The internet gives aspiring Overseas Filipino Workers access to thousands of job vacancies overseas. Internet job scams hide behind those overseas job listings. Online job offer scams make jobs seem real.
Photo credit: websitescam.com
You don't realize you were scammed until you paid some money. Or worse you keep on paying to advance to the next stage of the "application" process. Hope is aplenty and working abroad is within reach. You must submit your papers on time to secure contract jobs overseas. You never realize that the process never ends and the bills keep coming!
You feel the pressure, or excitement, once you start. I know. I tried the process to learn more about online job scams. Although I only reached the initial stage of the process, the try was worth the effort. It gave me an idea to relate with...
These include companies that...
Have no physical office address. They use email, telephone, Yahoo Messenger or Skype to contact you. You only get an address to send money to. The payment address may not be the same as that of the recruiter.
Offer jobs with good benefits. They advertise jobs for cleaners, fruit pickers or farm workers, or engineers to work in oil and construction companies. Benefits include free food and housing, airline tickets and high salaries. They use the immigration office, the Philippine Embassy or a company in the host country to recruit.
Sample offer from an email.
Ask advance payment for processing of papers. The process will not start without your resume, cover letter, work permit, visa or other papers. They suggest companies that can provide the services you need, with a fee. You will be asked to send money through Western Union or bank. Payment ranges from $10 to thousands.
Other online job scams are a variation of the above. For example, salary is just right and they offer entry to Europe or America. They say they will help you look for other jobs to augment your income once there.
Such online job scams exploit OFWs' strong desire to work abroad...
Ask the POEA on the validity of jobs. The Philippine Overseas Employment Administration or POEA records valid job offers abroad. POEA can check with the host country about job vacancies offered to Overseas Filipino Workers or OFWs.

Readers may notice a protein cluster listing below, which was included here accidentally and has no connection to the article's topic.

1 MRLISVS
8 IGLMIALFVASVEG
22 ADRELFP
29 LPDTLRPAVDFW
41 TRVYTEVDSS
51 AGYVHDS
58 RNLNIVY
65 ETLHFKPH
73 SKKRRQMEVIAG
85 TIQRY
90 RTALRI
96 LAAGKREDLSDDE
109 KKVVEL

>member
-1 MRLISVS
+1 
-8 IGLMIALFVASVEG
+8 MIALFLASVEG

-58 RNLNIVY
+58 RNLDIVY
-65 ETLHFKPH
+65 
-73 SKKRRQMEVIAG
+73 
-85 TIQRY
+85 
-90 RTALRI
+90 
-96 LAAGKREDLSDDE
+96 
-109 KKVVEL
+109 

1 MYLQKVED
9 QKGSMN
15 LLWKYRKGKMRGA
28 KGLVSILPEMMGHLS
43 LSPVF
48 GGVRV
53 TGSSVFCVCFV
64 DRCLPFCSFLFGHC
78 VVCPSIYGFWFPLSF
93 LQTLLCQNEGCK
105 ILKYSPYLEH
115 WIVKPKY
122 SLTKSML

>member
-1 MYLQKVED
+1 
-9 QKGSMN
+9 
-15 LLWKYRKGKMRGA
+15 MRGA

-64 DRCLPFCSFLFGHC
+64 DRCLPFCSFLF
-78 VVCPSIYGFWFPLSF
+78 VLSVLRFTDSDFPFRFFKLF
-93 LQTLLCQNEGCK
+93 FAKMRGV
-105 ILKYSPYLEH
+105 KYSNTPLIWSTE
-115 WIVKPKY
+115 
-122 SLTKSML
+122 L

Don't pay for anything. Ask yourself what you will get in return for paying in advance. What is your assurance that you will get what was promised? The saying, "It is better to give than to receive," does not apply in this case.
Photo credit: uncrate.com
Browse the entire website. A real business website does not contain job offers alone. Related links and pages help readers find the information they need - not forced into them.
The "About Us" should provide clear information about the business. The "Contact Us" shows its office address and phone numbers.
Check the domain name of the website. Typing the domain name, i.e., poea.gov.ph, at www.whois.sc gives you the name, address and contact number of the website owner. It also shows when the site was first created, or where to get more information.
Read the job description carefully. A good job description outlines duties and responsibilities to make the hiring process as simple as possible. This finds the perfect applicant for the job. A job that says anyone can apply and does not detail the requirements is likely one of those internet job scams. And be curious about the English grammar.
My scammer stopped sending me emails when I asked to send my papers directly to the company looking for workers.
You can join the ranks of the Overseas Filipino Workers or OFWs by sheer common sense. Anything too good to be true is highly suspect. Exert extra effort to verify online job vacancies overseas and avoid illegal recruitment and internet job scams.